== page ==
37. ^ Barraclough, Leo (10 November 2016). "Karl Marx Drama Series in Works at James Schamus' Symbolic Exchange". Variety. Retrieved 18 March 2020.
  38. ^ Kelting, Lily (28 November 2016). "Flipping the switch: Katie Mitchell". EXBERLINER.com. Retrieved 18 March 2020.
  39. ^ "Shadow (Eurydice speaks)". Festival Grec 2019. 30 April 2018. Retrieved 18 March 2020.
  40. ^ Billington, Michael (12 June 2017). "Anatomy of a Suicide review – a startling study of mothers and daughters". The Guardian. ISSN 0261-3077. Retrieved 17 March 2020.
  41. ^ a b Quinn, Annalisa (12 March 2018). "Alice Birch Wins 2018 Blackburn Prize for 'Anatomy of a Suicide'". The New York Times. ISSN 0362-4331. Retrieved 7 March 2020.
  42. ^ Trueman, Matt (13 June 2017). "London Theater Review: 'Anatomy of a Suicide'". Variety. Retrieved 17 March 2020.
  43. ^ Berger, Laura (15 March 2018). "Alice Birch Named Winner of 2018 Blackburn Prize". womenandhollywood.com. Retrieved 18 March 2020.
  44. ^ Wyver, Kate (17 August 2018). "La Maladie de la Mort review – clinical dissection of male gaze". The Guardian. ISSN 0261-3077. Retrieved 17 March 2020.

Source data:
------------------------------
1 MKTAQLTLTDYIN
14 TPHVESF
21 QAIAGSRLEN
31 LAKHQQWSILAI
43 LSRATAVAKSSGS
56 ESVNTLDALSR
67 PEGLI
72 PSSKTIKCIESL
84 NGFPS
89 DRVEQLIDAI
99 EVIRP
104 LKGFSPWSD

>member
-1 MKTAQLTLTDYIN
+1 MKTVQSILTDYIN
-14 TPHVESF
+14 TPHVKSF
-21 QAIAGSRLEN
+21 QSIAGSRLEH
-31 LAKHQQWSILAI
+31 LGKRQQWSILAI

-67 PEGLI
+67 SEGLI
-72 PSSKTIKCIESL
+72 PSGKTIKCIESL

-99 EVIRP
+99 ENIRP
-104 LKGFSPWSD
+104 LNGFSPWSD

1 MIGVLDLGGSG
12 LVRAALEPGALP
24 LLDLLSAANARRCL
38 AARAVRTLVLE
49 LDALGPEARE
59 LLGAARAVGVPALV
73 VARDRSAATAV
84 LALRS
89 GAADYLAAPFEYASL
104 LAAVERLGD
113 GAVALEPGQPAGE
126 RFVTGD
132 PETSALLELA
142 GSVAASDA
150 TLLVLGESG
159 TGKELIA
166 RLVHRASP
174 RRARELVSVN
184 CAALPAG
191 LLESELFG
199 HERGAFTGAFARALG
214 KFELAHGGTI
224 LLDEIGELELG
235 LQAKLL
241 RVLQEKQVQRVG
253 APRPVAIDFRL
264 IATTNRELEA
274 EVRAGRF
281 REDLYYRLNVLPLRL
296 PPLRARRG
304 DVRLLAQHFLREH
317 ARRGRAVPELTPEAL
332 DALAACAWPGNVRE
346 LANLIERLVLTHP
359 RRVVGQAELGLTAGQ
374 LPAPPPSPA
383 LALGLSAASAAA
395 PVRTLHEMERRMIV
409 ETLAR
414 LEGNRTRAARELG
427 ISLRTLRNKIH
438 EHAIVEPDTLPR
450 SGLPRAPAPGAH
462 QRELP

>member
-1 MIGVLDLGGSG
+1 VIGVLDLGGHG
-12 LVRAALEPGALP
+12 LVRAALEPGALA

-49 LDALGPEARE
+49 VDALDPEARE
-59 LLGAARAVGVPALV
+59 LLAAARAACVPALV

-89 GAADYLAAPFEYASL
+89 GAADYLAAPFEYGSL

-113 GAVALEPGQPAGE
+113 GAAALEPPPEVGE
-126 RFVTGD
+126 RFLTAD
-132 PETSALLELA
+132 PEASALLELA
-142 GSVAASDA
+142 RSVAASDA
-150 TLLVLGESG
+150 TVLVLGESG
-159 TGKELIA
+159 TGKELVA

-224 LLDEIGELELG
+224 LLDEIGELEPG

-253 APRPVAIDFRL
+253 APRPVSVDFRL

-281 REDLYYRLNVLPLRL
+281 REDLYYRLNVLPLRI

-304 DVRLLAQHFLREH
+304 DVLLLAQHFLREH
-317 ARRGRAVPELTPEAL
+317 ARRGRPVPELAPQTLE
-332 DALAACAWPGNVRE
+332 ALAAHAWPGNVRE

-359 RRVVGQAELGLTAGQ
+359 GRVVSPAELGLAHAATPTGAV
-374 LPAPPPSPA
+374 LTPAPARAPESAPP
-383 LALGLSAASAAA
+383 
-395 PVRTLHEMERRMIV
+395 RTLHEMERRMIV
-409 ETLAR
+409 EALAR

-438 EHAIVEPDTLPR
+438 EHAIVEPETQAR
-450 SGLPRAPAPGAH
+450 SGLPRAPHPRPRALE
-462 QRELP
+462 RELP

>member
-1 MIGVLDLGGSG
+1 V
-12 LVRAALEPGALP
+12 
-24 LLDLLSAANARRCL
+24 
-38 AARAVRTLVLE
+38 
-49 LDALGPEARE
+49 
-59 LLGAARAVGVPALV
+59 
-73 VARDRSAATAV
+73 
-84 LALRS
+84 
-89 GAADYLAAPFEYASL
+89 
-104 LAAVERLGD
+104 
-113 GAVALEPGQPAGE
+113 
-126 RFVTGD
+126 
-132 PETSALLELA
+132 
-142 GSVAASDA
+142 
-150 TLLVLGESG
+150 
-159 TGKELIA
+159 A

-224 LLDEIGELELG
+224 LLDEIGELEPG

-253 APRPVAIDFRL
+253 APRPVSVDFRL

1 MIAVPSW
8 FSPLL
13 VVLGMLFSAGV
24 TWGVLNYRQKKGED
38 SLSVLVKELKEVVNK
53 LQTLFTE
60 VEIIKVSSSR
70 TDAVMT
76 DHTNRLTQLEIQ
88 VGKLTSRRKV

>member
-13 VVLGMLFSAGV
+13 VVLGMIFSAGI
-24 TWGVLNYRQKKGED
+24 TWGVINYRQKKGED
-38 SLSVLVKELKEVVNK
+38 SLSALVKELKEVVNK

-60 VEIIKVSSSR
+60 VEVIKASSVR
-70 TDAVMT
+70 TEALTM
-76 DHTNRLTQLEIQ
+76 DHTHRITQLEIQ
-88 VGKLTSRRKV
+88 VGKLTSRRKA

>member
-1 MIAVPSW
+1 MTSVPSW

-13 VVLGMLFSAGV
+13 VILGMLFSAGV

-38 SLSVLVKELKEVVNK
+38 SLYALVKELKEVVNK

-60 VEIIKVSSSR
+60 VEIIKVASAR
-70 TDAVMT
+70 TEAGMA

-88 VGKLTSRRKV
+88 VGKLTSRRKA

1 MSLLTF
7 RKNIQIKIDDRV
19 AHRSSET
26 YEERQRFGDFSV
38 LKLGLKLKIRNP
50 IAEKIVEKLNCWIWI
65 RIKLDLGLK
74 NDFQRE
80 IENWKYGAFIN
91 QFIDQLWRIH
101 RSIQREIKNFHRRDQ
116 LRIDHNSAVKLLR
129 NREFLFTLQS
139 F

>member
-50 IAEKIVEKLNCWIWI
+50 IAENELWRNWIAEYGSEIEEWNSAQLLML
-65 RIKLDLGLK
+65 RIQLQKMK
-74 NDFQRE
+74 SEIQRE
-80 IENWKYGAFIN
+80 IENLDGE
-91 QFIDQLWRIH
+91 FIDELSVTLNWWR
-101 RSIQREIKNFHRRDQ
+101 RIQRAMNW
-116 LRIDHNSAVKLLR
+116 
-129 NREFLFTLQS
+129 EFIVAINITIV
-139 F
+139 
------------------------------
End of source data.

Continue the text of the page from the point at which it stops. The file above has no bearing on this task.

45. ^ Fisher, Mark (1 August 2018). "A desire for Duras: Katie Mitchell and Alice Birch on the writer's erotic, existential mystery". The Guardian. ISSN 0261-3077. Retrieved 17 March 2020.
  46. ^ a b Jones, Alice (16 October 2019). "Alice Birch on her new play, writing Succession and adapting Normal People". inews.co.uk. Retrieved 7 March 2020.
  47. ^ Billington, Michael (18 October 2019). "[Blank] review – Alice Birch's build-your-own-play experiment". The Guardian. ISSN 0261-3077. Retrieved 6 March 2020.
  48. ^ Evans, Gareth Llŷr (13 September 2019). "Orlando review – Katie Mitchell's gleeful celebration of gender fluidity". The Guardian. ISSN 0261-3077. Retrieved 18 March 2020.
  49. ^ Cappelle, Laura (3 October 2019). "'Orlando' Awkwardly Transitions to the Stage". The New York Times. ISSN 0362-4331. Retrieved 18 March 2020.
  50. ^ Walker, Amy (30 May 2019). "BBC reveals stars of its adaptation of Normal People by Sally Rooney". The Guardian. ISSN 0261-3077. Retrieved 18 March 2020.
  51. ^ Shaffi, Sarah (26 January 2020). "Sally Rooney's Normal People: trailer, cast and more". Stylist. Retrieved 18 March 2020.